14. Hamakawa R, Sakagami H, Rekimoto J (1992) Audio and video extensions to graphical user interface toolkits. Proc 3rd Int Workshop on Network and Operating System Support for Digital Audio and Video, San Diego, pp 356–361Google Scholar
  15. Hillier FS, Lieberman GJ (1974) Operations Research. Holden-Day, San FranciscoGoogle Scholar
  16. Jaffar J, Michaylov S, Stuckey PJ, Yap RHC (1992) The CLP(R) language and system. ACM Trans Program Lang Syst 14:339–395Google Scholar
  17. Jeffay K, Stanat DF, Martel CU (1991) On non-pre-emptive scheduling of periodic and sporadic tasks. Proc 12th IEEE Real-Time Systems Symposium, pp 129–139Google Scholar
  18. Kim W, Kenchammana-Hosekote D, Lim EP, Srivastava J (1992) Synchronization Relation Tree: a model for temporal synchronization in multimedia presentations. University of Minnesota Computer Science Dept. Technical Report No. 92-42Google Scholar
  19. Knuth DE, Plass MF (1981) Breaking paragraphs into lines. Software-Practice and Experience 11:1119–1184Google Scholar
  20. Lawler E (1976) Combinatorial Optimization: Networks and Matroids. Holt, Rinehart and Winston, New York Chicago San FranciscoGoogle Scholar
  21. Little TDC, Ghafoor A (1990) Network considerations for distributed multimedia object composition and communication. IEEE Network 4:32–49Google Scholar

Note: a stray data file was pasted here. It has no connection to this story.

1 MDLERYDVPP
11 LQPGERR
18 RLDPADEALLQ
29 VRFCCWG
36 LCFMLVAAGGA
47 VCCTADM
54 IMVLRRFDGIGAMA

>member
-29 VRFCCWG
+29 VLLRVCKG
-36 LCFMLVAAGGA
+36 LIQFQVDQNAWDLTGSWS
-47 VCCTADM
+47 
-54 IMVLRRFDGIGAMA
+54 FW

22. MacroMind, Inc. (1989) MacroMind Director: Overview Manual, MacroMind, Inc. San Francisco, CAGoogle Scholar
  23. Nelson G (1985) Juno, a constraint-based graphics system. Proc SIG-GRAPH'85, pp 235–243Google Scholar
  24. Nicolaou C (1990) An architecture for real-time multimedia communication systems. IEEE J Selected Areas Commun 8:391–400Google Scholar
  25. Northcutt JD, Kuerner EM (1992) System support for time-critical applications. In: Herrtwich RG (ed) Network and operating system support for digital audio and video. Lecture Notes in Computer Science No. 614, Springer, Berlin Heidelberg New York, pp 242–254Google Scholar
  26. Ogawa R, Harada H, Kameko A (1990) Scenario-based hypermedia: a model and a system. In: Rizk A, Streitz N, Andre J (eds) Hypertext: concepts, systems, and applications, Cambridge University Press, Cambridge, pp 38–51Google Scholar
  27. Poole L (1991) QuickTime in motion, MACWORLD 9:154–159Google Scholar
  28. Rossum van G, Jansen J, Mullender KS, Bulterman DCA (1993) CMIFed: a presentation environment for portable hypermedia documents. Proc ACM Multimedia'93 (in press)Google Scholar
  29. Steinmetz R (1990) Synchronization properties in multimedia systems. IEEE J Selected Areas of Commun 8:401–412Google Scholar
  30. Stotts PD, Furuta R (1990) Temporal hyperprogramming. J Visual Lang Comput 1:237–253Google Scholar
  31. Swinehart DC, Zellweger PT, Beach R, Hagmann R (1986) A structural view of the Cedar programming environment. ACM Trans Program Lang Syst 8:419–490Google Scholar
  32. Zellweger PT, Terry DB, Swinehart DC (1988) An overview of the Etherphone system and its applications. Proc 2nd IEEE Computer Workstation Conf, pp 160–168Google Scholar

Copyright information

© Springer-Verlag 1993

Authors and Affiliations

  1. 1.Information Sciences and Technologies LaboratoryXerox PARCPalo AltoUSA

Personalised recommendations